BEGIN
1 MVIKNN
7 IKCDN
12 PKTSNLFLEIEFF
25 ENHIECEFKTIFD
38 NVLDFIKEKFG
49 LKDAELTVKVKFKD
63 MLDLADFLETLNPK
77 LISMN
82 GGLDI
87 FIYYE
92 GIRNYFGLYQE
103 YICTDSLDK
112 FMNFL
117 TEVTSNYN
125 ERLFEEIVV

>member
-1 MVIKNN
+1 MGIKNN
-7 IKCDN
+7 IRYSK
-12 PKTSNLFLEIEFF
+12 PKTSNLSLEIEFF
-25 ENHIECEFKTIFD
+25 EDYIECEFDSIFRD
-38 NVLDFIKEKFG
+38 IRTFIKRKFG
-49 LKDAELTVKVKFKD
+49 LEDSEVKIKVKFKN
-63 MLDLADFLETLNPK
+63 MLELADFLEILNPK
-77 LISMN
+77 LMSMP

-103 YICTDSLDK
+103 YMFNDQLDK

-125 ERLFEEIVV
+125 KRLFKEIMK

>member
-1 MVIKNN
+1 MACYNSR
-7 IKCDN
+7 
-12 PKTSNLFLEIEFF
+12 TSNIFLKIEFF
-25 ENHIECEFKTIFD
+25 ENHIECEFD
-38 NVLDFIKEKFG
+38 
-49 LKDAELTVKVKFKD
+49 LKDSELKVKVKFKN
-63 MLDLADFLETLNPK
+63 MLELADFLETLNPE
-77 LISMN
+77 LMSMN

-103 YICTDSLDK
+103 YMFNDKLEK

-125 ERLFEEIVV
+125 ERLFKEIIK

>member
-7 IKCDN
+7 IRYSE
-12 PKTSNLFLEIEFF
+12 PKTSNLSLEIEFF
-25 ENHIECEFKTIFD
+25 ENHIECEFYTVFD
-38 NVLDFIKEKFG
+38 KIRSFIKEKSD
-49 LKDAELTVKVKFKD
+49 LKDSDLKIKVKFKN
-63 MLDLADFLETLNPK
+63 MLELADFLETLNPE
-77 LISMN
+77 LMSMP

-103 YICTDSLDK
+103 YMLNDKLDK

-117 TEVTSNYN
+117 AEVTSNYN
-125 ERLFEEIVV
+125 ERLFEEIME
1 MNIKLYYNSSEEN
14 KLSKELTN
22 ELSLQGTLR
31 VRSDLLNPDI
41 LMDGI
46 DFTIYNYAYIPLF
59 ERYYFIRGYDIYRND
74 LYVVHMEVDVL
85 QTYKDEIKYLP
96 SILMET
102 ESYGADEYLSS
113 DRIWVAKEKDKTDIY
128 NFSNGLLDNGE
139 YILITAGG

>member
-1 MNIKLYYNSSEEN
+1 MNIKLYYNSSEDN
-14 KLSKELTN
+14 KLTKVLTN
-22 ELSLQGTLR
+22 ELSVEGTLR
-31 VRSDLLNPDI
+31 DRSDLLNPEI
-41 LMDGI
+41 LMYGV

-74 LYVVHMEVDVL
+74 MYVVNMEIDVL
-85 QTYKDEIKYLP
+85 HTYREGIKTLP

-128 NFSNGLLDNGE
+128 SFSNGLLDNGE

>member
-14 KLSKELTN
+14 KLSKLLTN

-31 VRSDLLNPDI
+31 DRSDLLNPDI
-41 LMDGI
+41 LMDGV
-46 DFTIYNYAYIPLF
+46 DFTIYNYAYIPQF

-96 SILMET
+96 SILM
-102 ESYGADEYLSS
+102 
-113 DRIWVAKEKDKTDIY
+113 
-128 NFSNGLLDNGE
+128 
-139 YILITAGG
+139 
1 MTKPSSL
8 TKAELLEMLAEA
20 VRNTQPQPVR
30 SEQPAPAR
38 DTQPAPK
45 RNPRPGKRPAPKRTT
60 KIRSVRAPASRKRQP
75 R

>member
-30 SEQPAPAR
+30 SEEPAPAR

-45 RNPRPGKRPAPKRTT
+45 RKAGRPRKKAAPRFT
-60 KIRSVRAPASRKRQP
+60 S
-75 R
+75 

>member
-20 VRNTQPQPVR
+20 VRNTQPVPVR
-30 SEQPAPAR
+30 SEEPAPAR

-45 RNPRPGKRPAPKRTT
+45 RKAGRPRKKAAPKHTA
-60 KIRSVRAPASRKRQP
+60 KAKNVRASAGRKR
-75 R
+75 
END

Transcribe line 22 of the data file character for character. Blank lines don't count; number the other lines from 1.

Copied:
+12 PKTSNLSLEIEFF